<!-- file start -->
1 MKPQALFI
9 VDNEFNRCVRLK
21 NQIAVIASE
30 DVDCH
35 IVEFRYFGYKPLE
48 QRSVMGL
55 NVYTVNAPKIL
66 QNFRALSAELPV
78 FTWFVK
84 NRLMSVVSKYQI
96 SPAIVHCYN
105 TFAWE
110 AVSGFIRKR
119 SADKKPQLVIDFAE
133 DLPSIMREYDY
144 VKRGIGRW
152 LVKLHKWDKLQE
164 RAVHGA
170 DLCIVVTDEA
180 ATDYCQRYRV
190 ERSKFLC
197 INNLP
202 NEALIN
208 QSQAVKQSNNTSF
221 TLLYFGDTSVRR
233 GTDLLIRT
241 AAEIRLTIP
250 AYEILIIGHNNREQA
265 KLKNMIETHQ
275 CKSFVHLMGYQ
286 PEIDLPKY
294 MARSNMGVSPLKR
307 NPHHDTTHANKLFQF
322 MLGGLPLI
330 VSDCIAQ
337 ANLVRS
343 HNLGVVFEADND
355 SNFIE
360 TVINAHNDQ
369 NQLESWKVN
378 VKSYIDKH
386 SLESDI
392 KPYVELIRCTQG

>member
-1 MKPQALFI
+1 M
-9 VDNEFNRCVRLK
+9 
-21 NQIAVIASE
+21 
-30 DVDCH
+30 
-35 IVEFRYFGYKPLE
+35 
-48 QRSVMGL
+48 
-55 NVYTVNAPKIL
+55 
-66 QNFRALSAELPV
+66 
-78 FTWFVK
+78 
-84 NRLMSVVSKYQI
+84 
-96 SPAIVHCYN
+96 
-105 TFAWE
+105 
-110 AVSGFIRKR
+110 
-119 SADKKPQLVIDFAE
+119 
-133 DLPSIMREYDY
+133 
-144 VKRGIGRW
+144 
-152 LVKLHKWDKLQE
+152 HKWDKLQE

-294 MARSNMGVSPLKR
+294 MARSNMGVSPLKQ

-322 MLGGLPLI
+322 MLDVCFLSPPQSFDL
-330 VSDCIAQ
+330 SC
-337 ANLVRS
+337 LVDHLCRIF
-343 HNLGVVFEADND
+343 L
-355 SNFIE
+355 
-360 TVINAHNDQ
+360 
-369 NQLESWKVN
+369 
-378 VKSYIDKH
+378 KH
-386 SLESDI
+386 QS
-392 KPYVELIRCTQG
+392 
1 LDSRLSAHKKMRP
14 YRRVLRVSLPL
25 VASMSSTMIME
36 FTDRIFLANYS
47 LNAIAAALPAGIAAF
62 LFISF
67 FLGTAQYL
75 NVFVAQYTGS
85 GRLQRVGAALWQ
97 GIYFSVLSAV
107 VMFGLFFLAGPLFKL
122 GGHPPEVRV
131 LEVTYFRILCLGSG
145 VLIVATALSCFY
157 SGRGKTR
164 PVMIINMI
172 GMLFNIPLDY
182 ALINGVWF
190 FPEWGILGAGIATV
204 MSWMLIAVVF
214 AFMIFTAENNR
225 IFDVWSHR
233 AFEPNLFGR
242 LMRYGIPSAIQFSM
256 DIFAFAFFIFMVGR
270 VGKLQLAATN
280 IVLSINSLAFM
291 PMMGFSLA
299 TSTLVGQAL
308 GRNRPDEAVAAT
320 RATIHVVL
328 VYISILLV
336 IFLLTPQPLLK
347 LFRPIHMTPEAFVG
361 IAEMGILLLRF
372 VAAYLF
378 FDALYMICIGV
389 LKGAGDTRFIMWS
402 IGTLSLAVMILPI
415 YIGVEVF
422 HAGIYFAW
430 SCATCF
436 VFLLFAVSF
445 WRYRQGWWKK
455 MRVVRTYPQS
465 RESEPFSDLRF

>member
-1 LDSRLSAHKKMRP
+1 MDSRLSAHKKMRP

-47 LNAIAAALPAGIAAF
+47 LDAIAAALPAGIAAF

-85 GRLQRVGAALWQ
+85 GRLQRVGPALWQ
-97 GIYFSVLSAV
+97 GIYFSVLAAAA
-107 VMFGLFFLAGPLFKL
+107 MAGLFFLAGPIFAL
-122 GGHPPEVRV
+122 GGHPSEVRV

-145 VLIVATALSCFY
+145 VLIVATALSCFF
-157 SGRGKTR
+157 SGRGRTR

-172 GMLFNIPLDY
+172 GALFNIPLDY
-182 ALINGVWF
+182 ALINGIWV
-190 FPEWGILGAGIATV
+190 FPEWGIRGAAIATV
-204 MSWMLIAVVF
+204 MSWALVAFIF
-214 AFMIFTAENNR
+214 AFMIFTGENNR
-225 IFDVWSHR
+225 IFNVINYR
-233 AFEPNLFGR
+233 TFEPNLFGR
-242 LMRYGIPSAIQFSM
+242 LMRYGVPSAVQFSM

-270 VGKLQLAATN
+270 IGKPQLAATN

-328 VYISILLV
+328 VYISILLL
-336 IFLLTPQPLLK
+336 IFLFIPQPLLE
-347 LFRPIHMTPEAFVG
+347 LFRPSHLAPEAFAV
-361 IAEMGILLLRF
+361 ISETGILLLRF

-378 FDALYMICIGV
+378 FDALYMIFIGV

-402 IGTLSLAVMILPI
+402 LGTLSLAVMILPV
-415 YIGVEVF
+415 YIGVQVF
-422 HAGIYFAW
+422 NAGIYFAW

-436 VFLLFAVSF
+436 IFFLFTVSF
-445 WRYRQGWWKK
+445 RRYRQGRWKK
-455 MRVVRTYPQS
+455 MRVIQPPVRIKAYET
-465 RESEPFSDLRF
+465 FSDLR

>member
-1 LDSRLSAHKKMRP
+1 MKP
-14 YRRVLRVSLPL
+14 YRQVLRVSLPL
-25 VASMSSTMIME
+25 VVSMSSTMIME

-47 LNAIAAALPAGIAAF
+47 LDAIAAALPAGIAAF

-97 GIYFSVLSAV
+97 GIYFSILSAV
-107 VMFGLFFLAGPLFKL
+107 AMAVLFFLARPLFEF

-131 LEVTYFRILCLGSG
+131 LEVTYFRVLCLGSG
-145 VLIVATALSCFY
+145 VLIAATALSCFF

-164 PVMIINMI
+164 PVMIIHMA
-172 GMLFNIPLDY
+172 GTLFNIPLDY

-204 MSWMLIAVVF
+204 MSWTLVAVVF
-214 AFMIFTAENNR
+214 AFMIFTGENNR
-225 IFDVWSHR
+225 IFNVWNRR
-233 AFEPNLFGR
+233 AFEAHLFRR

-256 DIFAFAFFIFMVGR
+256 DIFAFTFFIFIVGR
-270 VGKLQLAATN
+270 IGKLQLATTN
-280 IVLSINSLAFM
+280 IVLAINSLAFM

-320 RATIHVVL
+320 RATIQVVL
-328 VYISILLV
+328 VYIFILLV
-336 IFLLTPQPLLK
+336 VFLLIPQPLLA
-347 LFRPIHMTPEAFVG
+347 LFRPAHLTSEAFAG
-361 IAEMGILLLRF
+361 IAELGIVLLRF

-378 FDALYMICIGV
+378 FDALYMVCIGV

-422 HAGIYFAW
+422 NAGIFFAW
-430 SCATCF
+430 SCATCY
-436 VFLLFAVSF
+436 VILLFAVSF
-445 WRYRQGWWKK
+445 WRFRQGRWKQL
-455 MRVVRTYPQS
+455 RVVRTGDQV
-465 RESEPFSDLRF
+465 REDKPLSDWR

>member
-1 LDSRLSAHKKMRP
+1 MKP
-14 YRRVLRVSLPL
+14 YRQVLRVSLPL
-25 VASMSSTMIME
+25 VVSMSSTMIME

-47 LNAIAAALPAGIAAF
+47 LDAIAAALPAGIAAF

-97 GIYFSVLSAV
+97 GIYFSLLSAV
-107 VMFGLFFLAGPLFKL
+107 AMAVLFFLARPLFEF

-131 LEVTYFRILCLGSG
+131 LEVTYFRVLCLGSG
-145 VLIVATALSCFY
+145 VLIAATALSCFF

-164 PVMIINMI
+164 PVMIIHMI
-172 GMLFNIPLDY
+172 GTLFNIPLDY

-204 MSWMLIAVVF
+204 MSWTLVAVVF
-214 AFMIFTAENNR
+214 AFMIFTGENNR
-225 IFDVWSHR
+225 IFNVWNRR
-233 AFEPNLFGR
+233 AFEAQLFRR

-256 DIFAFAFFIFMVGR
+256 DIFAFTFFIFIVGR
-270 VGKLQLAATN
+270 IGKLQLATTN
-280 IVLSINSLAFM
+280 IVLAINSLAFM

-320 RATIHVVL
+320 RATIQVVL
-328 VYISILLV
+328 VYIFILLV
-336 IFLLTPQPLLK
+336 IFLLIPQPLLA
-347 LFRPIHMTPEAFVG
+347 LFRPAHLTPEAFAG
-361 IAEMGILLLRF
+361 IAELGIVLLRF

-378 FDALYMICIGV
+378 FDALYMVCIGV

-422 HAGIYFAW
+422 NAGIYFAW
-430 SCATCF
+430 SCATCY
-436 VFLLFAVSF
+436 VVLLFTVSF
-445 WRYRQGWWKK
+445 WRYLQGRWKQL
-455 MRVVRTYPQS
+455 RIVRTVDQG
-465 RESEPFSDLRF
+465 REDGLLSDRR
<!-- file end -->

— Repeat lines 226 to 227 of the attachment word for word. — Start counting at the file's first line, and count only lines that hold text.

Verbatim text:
+172 GTLFNIPLDY

-204 MSWMLIAVVF